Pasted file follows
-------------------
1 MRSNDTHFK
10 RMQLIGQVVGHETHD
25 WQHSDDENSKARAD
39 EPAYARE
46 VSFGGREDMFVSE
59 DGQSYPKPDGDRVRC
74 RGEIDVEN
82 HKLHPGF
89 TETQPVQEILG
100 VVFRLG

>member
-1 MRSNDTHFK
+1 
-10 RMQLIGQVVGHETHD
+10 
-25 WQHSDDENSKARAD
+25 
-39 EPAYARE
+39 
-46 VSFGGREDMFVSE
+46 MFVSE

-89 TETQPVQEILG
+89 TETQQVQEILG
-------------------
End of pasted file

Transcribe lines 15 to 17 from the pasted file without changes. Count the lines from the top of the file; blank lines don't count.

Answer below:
+10 
-25 WQHSDDENSKARAD
+25 